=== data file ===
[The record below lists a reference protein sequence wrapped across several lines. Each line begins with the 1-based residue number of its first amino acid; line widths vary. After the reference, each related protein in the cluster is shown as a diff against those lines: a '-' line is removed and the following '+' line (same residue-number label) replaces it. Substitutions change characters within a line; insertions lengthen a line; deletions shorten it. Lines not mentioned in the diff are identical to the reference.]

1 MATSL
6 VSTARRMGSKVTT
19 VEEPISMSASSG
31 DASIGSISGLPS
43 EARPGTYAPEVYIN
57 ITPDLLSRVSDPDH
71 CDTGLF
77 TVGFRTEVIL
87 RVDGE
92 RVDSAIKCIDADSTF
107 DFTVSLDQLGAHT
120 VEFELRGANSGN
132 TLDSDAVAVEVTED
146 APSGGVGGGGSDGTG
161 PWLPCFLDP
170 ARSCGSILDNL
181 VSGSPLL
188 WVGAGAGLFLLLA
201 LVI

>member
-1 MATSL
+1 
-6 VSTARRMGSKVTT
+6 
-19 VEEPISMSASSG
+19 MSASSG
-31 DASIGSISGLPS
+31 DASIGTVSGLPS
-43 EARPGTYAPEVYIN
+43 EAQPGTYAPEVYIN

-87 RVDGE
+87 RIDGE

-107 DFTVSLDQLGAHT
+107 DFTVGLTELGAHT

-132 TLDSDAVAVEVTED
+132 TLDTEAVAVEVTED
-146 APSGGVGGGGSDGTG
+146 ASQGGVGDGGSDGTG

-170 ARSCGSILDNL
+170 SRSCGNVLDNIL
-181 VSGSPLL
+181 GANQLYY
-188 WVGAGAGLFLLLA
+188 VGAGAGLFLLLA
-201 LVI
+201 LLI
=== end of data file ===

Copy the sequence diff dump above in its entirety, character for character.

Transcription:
[The record below lists a reference protein sequence wrapped across several lines. Each line begins with the 1-based residue number of its first amino acid; line widths vary. After the reference, each related protein in the cluster is shown as a diff against those lines: a '-' line is removed and the following '+' line (same residue-number label) replaces it. Substitutions change characters within a line; insertions lengthen a line; deletions shorten it. Lines not mentioned in the diff are identical to the reference.]

1 MATSL
6 VSTARRMGSKVTT
19 VEEPISMSASSG
31 DASIGSISGLPS
43 EARPGTYAPEVYIN
57 ITPDLLSRVSDPDH
71 CDTGLF
77 TVGFRTEVIL
87 RVDGE
92 RVDSAIKCIDADSTF
107 DFTVSLDQLGAHT
120 VEFELRGANSGN
132 TLDSDAVAVEVTED
146 APSGGVGGGGSDGTG
161 PWLPCFLDP
170 ARSCGSILDNL
181 VSGSPLL
188 WVGAGAGLFLLLA
201 LVI

>member
-1 MATSL
+1 
-6 VSTARRMGSKVTT
+6 
-19 VEEPISMSASSG
+19 MSASSG
-31 DASIGSISGLPS
+31 DASIGTVSGLPS
-43 EARPGTYAPEVYIN
+43 EAQPGTYAPEVYIN

-87 RVDGE
+87 RIDGE

-107 DFTVSLDQLGAHT
+107 DFTVGLTELGAHT

-132 TLDSDAVAVEVTED
+132 TLDTEAVAVEVTED
-146 APSGGVGGGGSDGTG
+146 ASQGGVGDGGSDGTG

-170 ARSCGSILDNL
+170 SRSCGNVLDNIL
-181 VSGSPLL
+181 GANQLYY
-188 WVGAGAGLFLLLA
+188 VGAGAGLFLLLA
-201 LVI
+201 LLI